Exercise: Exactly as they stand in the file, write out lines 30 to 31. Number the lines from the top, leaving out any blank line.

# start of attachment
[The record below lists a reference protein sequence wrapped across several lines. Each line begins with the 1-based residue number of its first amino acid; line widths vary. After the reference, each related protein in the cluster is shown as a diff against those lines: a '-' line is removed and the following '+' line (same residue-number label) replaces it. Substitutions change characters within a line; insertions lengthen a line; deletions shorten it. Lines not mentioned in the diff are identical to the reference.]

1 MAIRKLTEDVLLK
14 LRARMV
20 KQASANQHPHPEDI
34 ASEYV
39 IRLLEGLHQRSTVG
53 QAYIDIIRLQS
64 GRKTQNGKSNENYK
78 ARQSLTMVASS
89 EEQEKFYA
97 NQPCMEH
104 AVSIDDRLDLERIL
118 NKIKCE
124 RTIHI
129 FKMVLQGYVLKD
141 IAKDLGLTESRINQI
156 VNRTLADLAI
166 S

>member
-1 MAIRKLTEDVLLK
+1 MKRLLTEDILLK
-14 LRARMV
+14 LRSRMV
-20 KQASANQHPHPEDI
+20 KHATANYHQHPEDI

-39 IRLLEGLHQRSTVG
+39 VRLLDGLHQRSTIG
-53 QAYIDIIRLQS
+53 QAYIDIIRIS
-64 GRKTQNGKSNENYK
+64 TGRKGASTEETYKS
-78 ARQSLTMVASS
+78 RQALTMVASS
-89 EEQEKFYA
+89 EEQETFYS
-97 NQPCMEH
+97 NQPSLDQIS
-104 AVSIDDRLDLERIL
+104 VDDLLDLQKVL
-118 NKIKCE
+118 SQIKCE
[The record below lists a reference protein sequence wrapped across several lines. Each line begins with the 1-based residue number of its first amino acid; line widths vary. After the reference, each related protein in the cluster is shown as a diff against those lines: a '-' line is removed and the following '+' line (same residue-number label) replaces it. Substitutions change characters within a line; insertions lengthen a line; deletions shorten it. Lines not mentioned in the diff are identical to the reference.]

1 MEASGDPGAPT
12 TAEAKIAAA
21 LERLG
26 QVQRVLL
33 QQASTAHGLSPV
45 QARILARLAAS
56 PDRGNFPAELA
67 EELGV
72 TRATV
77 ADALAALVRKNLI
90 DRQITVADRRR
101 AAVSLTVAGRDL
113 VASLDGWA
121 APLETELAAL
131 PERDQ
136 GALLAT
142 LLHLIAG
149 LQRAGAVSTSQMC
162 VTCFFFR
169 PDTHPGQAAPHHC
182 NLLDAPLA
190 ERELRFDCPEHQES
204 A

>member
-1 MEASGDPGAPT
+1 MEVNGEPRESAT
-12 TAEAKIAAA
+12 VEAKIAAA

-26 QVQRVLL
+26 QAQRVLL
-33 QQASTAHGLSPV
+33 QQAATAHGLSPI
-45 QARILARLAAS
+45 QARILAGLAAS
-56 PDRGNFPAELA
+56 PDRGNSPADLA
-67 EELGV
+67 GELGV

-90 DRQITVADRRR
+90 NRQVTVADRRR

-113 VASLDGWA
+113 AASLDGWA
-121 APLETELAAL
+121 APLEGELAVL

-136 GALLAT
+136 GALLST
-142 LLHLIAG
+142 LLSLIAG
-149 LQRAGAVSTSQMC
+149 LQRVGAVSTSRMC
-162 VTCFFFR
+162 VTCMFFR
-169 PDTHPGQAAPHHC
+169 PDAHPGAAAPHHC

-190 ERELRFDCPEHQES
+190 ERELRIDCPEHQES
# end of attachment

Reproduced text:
-64 GRKTQNGKSNENYK
+64 TGRKGASTEETYKS